Espie loved school, and especially looked forward to art class every Tuesday. On this Tuesday, Ms. Barrington told the students to draw a family portrait. Espie sharpened all of her colored pencils and lined them up on her desk in order of the rainbow. She drew herself in the middle and her mother and Tito Johnny on either side. They were holding hands and smiling, surrounded by trees and birds and flowers. She finished before all the other kids, so she decided to add Lola Nemia. She stuck Lola Nemia on the other side of the tree, and made her small, smaller than Espie. She looked at Melissa Greene's portrait and saw Melissa with her mother and father and two little sisters. She turned around and saw Billy Walker's portrait. He drew himself and his parents, and in his mother's arms was Billy's baby brother wrapped up in a blue blanket. Espie crumpled up her picture and cried quietly at her desk. Ms. Barrington came over and asked Espie what was wrong. Why did she ruin her picture? Espie only cried more when Ms. Barrington rubbed her back and brought her a box of tissues. That afternoon, Ms. Barrington made Espie stay after school, which made her cry even more.

"You're not in trouble, Espie. I'm just concerned about you. I just want to talk to your parents, so we're waiting for someone to pick you up."

Tito Johnny burst in, still wearing his security guard uniform. When Lola Nemia saw him dressed for work for the first time, she was so proud. She thought he was a police officer and not the night security guard at the Kentucky Fried Chicken on Jackson.

"What happened?" he asked, breathless. "Is everything okay? Is she in trouble?"

"No, no she's not in trouble. Are you her father?" Ms. Barrington held her hand out.

He shook Ms. Barrington's hand. "I'm her uncle."

She poked at hard gobs of gum under the table with her pencil as she watched Ms. Barrington show Tito Johnny
the wrinkled family portrait.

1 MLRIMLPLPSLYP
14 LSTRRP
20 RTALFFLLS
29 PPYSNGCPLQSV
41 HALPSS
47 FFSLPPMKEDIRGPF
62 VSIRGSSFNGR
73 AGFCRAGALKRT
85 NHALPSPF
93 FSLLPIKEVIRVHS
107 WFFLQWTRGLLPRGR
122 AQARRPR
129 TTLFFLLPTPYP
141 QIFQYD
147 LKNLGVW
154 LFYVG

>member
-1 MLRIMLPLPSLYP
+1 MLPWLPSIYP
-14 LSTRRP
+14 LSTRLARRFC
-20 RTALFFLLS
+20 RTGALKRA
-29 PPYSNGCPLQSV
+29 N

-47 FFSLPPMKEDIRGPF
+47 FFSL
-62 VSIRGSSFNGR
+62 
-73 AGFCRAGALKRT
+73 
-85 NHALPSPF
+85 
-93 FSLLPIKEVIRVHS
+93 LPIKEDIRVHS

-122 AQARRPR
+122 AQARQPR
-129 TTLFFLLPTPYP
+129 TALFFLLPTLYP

Ms. Barrington led Tito Johnny to her big, oak teacher desk at the front of the room, leaving Espie alone and fidgeting at the round reading table at the back. She poked at hard gobs of gum under the table with her pencil as she watched Ms. Barrington show Tito Johnny the wrinkled family portrait. She caught snatches of sentences: very concerned, signs of unhappiness or depression, family life. Tito Johnny rubbed his forehead like he did when he watched football games that he bet on and his team was losing. He answered and again she heard pieces: mother very ill, no father, lots of changes.

On the way home, Tito Johnny bought her a chocolate ice cream cone at Bresler's, but all she wanted was a baby brother wrapped in a blue blanket.

One night, as Lola Nemia got ready for bed, Espie shyly walked into the bedroom. She looked at the picture of Lolo Edgar. She thought about how happy her mother must have been when she was a girl, with a handsome father like Lolo Edgar. She even had a baby brother, Tito Johnny.

Lola Nemia saw Espie in the dresser mirror. "Yes, that's your Lolo, Espie. He was such a good man. I miss him very much."

Espie picked up the picture and sat on the edge of the bed, staring at his smiling eyes, the dimple on his right cheek, his hair parted and slicked back. Was it possible to miss someone you never even knew?

I knew that my Edgar sent me those birds,